Stories have to be told or they die, and when they die, we can’t remember who we are or why we’re here.
—Sue Monk Kidd
We entered the jam-packed school supply aisle at our local department store in search of a new backpack. In a few short weeks, my son would be heading to preschool, his very first school experience. To build his excitement for the start of the school year, I told him he could choose his backpack. As I held his hand, we walked up and down the aisle and I began calling his attention to different backpacks: “Oh, look at the cool shapes and patterns on this backpack…Check out the color combinations on this one.” One by one, I picked out the backpacks that I liked and secretly wanted him to choose. I felt like a car salesman, trying to sell him the latest and greatest backpack with all the bells and whistles.
But with each backpack description, he just smiled and said, “Oh.”
And then he spotted it. The backpack—covered in characters from a popular movie, with a touch of hologram effect. Interestingly enough, I had failed to mention it in my sales pitch. He excitedly grabbed it off the wall hook and hugged it close. “I want this one,” he said to me, smiling ear to ear.
“Are you sure?” I asked him, hesitantly. I held up another backpack and said, “What about this one?”
“This is the one I want,” he assured me.
We continued making our way through the store, picking up additional school supplies along the way. Still unsure that he had made the right backpack choice, I periodically stopped and asked, “Are you sure this is the one you want?”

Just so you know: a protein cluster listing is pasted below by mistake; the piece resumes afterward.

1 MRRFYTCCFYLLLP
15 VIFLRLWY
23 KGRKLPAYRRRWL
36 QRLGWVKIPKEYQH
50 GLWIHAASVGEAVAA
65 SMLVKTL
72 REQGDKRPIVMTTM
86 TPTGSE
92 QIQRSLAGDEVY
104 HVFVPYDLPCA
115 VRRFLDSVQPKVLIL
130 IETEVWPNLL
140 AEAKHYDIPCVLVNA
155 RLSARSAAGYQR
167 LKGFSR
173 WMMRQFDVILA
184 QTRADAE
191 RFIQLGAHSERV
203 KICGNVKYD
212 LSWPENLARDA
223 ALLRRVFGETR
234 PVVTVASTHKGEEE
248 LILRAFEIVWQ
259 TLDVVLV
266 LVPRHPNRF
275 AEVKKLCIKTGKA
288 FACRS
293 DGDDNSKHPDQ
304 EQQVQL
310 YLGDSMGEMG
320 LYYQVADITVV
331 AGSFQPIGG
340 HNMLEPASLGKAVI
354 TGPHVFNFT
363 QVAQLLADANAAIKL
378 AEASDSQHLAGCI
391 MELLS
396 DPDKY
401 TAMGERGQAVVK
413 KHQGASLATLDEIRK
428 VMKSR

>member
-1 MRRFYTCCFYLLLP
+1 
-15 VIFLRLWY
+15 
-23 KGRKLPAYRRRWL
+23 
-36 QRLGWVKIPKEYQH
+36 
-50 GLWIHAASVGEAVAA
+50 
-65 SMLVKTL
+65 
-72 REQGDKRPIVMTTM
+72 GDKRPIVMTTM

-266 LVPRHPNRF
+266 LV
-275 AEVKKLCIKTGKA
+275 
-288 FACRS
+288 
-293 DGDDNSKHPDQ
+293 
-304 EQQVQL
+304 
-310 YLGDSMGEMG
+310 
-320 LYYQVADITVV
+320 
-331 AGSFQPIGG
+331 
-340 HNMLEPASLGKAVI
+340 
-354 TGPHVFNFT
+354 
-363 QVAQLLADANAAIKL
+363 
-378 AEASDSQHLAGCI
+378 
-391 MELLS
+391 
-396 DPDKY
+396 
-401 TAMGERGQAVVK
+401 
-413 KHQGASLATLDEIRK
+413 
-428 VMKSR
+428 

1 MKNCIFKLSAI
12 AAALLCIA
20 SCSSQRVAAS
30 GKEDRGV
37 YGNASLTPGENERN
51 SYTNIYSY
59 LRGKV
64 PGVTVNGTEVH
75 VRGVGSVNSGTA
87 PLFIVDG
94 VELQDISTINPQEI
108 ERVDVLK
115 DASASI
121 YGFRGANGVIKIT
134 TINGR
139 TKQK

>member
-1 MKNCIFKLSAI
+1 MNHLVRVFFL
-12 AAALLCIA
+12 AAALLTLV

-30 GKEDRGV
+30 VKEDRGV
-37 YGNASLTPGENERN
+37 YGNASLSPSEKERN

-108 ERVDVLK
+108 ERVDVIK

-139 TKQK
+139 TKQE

Each time, he responded with “Yes! It is the one I want.” We purchased the backpack, along with the other supplies, and headed home. As my son walked into the door, he threw the backpack straps over his shoulders and said, “See, Mommy, it fits. This is the right one for me!”
Choice is a term used in education on a daily basis. We know that choice helps increase motivation and engagement in our readers and writers. That’s why I let my son choose his backpack. We give students choice in books to read, topics to write about, and places to do this work in the classroom. But are the choices we give our students really choices for them?
Our school year is filled with choices for students to make. Let’s remember to offer these choices for students with sincerity and fairness. Let’s remember to showcase a variety of options for students, considering who our students are, what interests them and makes them smile. Let’s remember that their choices are not about us but about them, as they find what fits them as learners along their educational journey.
This week we look at bookmaking and publishing routines. Plus more as always—enjoy!
Contributor, Choice Literacy
Christy Rush-Levine uses book covers to help her middle-school students explore their histories (or “lineages”) as readers.
Clare Landrigan and Tammy Mulligan are using reading notebook covers in ingenious ways.
Susan Antonelli offers 8 tips for a great publishing party.
Our courses are being redesigned and will be released this winter. At that time, all courses will be free for Literacy Leader members, and select courses will be free for Classic Classroom members. Courses are available to purchase for everyone else.
New members-only content is added each week to the Choice Literacy website. If you’re not yet a member, click here to explore membership options.
Gretchen Schroeder‘s high school students build community by creating a shared text of things they love.
In this week’s video, Melissa Atwood leads a first-grade guided reading group. This is the second video in a two-part series.
In an encore video, Beth Lawson helps her fourth-grade students work through a checklist of items to prepare for publishing early in the fall.
In this Coaching Minute, literacy coach Jen Court finds the best way to ease into a cycle with a reluctant teacher is to focus on the students and data. She also works to build a relationship with the teacher throughout the day.
Karen Hurt and David Dye share six practices to keep remote work from stealing your life.
Never get so busy about making a living that you forget to make a life.
That’s all for this week!